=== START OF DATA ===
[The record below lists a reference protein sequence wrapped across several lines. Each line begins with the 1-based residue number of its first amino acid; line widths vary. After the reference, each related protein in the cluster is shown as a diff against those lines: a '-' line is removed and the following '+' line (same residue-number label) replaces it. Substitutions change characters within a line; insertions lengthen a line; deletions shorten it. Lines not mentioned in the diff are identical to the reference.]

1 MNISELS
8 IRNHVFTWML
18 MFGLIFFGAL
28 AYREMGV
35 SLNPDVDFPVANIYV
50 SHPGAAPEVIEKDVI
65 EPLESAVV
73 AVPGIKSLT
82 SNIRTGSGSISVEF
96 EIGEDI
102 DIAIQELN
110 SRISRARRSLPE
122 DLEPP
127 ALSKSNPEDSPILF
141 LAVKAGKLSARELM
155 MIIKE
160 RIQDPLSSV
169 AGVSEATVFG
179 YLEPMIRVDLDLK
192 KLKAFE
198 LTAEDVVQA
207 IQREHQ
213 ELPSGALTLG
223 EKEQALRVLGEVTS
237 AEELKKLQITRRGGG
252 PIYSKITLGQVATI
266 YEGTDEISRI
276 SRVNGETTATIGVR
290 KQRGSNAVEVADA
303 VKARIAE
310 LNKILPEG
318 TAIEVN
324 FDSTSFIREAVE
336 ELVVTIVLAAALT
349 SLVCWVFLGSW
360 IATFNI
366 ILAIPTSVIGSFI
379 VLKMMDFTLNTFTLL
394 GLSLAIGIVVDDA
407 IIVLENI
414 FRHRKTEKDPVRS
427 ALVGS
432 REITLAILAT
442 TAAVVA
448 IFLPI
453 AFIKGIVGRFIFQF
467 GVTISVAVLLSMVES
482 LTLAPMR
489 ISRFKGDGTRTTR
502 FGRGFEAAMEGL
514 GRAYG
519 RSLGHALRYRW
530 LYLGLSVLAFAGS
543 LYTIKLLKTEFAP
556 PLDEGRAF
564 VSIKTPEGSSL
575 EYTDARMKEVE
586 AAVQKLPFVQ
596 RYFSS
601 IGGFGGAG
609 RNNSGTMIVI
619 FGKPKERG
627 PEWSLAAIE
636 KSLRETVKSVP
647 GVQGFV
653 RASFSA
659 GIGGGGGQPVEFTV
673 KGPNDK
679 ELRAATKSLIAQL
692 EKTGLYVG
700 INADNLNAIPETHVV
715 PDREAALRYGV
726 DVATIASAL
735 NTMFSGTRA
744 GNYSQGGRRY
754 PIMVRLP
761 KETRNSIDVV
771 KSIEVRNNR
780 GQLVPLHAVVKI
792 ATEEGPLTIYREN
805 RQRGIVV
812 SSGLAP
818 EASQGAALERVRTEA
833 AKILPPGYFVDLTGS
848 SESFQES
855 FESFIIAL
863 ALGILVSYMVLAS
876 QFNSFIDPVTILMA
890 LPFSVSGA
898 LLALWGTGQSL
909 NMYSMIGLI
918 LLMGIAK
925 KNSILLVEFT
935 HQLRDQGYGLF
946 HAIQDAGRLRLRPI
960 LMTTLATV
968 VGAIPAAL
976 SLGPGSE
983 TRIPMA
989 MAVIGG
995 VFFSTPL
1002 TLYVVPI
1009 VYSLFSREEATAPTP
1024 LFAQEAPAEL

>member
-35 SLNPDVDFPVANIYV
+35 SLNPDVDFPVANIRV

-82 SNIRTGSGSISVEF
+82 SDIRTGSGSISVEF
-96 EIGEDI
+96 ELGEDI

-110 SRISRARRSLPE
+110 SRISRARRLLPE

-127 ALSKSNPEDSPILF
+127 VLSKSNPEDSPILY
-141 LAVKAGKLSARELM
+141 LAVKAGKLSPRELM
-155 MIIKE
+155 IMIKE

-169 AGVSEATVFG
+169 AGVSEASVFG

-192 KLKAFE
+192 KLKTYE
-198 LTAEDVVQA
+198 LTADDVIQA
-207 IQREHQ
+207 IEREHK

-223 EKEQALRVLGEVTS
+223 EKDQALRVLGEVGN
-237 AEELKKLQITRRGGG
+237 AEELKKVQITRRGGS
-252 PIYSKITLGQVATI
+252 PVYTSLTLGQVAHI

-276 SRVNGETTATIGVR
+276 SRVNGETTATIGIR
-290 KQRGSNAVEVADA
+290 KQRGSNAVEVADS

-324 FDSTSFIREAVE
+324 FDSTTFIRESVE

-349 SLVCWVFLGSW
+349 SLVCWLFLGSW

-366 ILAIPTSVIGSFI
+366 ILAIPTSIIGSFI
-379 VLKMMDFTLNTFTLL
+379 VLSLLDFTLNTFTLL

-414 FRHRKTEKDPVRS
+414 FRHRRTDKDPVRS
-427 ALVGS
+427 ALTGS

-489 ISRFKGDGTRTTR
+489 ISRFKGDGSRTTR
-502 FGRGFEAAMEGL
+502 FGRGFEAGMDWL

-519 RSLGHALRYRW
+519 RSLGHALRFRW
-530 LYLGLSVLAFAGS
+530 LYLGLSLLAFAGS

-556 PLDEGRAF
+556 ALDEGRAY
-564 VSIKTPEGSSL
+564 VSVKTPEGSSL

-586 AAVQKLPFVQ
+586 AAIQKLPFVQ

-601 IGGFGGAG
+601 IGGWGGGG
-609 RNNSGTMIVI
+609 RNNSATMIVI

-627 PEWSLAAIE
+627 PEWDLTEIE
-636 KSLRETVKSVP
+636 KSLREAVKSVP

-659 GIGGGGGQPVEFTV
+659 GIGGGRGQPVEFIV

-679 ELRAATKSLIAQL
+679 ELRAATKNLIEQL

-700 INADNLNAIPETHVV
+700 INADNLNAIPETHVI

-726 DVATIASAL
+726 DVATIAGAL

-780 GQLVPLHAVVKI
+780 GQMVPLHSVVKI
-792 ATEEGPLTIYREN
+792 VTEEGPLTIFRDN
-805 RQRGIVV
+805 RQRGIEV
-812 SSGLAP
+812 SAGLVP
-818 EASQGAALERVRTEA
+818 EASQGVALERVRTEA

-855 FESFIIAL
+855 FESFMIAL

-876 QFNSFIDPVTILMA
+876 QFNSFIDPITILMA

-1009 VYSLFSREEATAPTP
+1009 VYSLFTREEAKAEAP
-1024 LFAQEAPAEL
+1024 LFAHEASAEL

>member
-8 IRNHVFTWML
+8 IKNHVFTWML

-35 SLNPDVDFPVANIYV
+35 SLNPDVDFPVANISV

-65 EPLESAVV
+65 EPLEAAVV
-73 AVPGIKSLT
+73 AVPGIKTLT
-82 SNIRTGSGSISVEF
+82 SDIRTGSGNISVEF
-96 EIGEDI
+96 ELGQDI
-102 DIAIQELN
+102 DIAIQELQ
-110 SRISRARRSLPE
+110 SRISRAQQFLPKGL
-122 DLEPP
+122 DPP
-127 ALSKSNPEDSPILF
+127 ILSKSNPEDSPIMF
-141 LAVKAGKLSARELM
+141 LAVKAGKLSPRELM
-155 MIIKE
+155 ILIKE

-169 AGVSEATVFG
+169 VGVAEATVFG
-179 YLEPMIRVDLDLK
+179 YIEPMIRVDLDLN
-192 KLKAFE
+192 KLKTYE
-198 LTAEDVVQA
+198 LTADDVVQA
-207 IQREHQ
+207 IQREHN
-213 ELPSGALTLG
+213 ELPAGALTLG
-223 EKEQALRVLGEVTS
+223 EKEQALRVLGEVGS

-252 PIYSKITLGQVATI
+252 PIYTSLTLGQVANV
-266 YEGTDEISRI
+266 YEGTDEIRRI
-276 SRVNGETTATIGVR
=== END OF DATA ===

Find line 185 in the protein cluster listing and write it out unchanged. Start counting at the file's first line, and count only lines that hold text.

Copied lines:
-805 RQRGIVV